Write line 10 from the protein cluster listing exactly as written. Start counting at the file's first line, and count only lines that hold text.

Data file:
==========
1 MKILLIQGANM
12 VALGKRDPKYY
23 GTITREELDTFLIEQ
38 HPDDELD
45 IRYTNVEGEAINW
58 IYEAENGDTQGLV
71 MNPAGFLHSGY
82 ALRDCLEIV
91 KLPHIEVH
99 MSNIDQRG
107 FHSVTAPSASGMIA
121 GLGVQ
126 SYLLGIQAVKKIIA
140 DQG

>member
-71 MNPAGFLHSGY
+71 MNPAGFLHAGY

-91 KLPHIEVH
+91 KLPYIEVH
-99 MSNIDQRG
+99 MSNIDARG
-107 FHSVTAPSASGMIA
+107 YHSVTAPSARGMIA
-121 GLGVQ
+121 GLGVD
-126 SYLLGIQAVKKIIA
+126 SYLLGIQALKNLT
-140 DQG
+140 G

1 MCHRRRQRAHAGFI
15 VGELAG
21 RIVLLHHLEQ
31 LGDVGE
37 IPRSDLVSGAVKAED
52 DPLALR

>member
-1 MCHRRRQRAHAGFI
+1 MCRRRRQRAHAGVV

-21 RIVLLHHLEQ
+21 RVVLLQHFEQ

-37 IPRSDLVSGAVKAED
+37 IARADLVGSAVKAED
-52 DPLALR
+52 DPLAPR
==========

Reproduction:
99 MSNIDQRG